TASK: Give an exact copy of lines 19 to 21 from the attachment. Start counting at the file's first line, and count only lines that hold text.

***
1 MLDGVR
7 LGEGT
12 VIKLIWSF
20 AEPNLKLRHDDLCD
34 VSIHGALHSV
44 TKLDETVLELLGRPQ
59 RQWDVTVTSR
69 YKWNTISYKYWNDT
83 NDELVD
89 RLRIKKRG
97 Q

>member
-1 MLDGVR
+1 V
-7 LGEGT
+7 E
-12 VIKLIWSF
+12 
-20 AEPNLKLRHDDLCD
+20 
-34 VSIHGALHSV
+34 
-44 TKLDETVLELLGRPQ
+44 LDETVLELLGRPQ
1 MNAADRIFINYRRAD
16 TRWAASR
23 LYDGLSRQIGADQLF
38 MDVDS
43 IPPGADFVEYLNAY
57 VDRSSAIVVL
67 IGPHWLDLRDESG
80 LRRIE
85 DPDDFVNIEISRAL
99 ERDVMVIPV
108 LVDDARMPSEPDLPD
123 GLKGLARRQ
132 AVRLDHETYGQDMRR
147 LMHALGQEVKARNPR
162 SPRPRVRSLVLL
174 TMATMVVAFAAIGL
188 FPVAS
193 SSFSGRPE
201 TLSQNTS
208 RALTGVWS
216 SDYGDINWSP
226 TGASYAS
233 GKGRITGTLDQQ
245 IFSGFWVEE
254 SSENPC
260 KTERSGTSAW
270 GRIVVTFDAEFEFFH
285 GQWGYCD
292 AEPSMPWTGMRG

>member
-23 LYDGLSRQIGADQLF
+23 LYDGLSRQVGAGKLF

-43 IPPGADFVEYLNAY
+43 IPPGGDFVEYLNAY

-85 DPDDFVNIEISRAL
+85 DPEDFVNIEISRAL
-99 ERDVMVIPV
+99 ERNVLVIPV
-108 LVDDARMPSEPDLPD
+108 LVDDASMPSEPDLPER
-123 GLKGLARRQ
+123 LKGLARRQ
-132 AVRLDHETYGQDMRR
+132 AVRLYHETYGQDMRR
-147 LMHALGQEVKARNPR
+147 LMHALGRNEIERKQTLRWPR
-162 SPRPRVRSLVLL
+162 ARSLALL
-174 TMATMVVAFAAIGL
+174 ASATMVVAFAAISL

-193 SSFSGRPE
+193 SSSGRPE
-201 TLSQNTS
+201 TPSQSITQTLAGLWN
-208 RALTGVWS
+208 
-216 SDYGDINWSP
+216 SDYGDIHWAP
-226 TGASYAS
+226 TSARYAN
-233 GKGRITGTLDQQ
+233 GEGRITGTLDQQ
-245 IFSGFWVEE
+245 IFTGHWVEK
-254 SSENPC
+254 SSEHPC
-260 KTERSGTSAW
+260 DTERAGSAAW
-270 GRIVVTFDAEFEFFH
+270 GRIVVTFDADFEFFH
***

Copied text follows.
-20 AEPNLKLRHDDLCD
+20 
-34 VSIHGALHSV